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16 Jan 2002
MOODY'S LOWERS RATINGS OF FORD (SR TO Baa1), FMCC (SR TO A3 AND CP TO P-2), AND HERTZ (SR. TO Baa2). OUTLOOK IS NEGATIVE.
Approximately $150 Billion of Debt Securities Affected
New York, January 16, 2002 -- Moody's Investors Service lowered the credit ratings of Ford Motor Company
and related entities. The rating actions included Ford Motor Company
- senior debt to Baa1 from A3; Ford Motor Credit Company (FMCC)
senior debt to A3 from A2, and commercial paper to Prime-2
from Prime-1; and Hertz Corporation - senior debt to
Baa2 from Baa1. Hertz's Prime-2 commercial paper rating
is confirmed at the current level. The rating outlook for all of
the affected companies is negative.
The downgrade of Ford's ratings reflects Moody's expectation that the
time frame for re-establishing a competitive operating model in
the U.S. and generating appropriate levels of earnings and
cash flow will be protracted, despite the implementation of its
revitalization plan. The majority of the benefits anticipated from
the plan will not be realized until the 2004/2005 time frame. Moreover,
the intensely competitive conditions in the U.S. automotive
market could limit the degree of improvement that is ultimately achieved.
Moody's expects that these competitive conditions, in combination
with the protracted nature of the revitalization plan, will result
in a significant cash burn during 2002 and 2003, and that debt protection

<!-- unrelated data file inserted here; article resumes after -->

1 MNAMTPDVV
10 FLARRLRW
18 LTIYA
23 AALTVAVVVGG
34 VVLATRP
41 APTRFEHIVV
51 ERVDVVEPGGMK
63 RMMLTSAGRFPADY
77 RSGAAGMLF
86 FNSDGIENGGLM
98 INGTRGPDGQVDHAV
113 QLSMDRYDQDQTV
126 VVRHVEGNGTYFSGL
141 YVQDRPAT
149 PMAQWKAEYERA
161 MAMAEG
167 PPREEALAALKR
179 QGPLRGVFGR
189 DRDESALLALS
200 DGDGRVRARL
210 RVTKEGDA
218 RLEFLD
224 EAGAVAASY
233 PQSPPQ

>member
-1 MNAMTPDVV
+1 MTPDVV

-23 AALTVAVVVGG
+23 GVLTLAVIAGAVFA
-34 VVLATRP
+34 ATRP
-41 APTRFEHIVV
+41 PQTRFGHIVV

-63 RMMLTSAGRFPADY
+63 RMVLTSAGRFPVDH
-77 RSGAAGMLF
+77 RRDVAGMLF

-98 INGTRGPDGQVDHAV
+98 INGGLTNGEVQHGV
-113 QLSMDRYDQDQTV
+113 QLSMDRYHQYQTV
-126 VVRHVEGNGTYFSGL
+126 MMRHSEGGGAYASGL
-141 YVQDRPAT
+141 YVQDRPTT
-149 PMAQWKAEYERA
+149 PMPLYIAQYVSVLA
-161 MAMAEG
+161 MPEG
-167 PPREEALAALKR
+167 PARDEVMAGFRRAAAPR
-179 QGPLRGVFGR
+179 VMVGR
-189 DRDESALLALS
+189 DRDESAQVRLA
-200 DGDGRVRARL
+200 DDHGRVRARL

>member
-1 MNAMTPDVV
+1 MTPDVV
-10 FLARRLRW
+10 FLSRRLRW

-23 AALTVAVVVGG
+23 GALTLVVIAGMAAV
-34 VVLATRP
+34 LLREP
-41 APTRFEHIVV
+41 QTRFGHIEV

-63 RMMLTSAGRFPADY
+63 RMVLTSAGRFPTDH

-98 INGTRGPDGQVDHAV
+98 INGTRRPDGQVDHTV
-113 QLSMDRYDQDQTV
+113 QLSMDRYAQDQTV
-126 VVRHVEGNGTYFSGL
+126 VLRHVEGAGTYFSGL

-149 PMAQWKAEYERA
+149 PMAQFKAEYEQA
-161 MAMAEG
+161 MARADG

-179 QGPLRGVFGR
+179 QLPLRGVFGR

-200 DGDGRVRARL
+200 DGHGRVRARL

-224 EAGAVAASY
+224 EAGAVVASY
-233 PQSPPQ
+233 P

measures will be very weak for the current rating level. The negative
outlook reflects Ford's weak positioning within the Baa1 rating category,
as well as the considerable challenges it will face in implementing the
various components of the plan, and adequately strengthening its
operating performance. In order to maintain the Baa1 rating,
Ford must demonstrate steady progress in a number of areas that Moody's
will closely monitor with the assistance of the company through the intermediate-term.
These areas include: maintaining domestic market share above 22%,
managing the intermediate-term cash burn rate within forecasted
parameters, achieving the planned asset dispositions on a timely
basis, reestablishing underwriting standards within FMCC that lessen
risk within this subsidiary, and hitting the targeted level of savings
and operational improvements that are anticipated from capacity reduction
initiatives, reductions in material costs, and long-term
revenue enhancement programs.
Moody's believes that the Ford plan has constructive elements that will
help to support its credit quality over the longer-term.
The operational components of the plan include: closing 5 plants,
eliminating 15,000 hourly and 5,000 salaried workers,
reducing U.S. capacity from 5.7 million units to
4.8 million units, working with suppliers to reduce material
costs, discontinuing four poorly performing car models, and
implementing a number of longer-term revenue enhancement initiatives.
The company expects that these components of the plan will reduce costs
by $2.0 billion during 2002, and will help increase
total profits by $9 billion by mid-decade. However,
the rating agency expects that the pace of incremental savings will taper
off during 2003, and will begin to ramp up in late 2004 and throughout
2005. As a result, cash from operations will likely be significantly
negative during 2002 and 2003.
The financial components of the plan are intended to bolster Ford's near-term
liquidity during this period of sizable cash burn. These components
include: reducing the common dividend to $700 million versus
an annual rate of about $2.2 billion during 2000,
generating $1 billion from asset dispositions, and raising
$3 billion from the sale of convertible trust preferred securities.
Although these preferred securities are debt-like in nature,
their long-dated maturity will support intermediate-term
liquidity. At September 30, 2001, the automotive operations
cash and VEBA position exceeded $15 billion, and its $13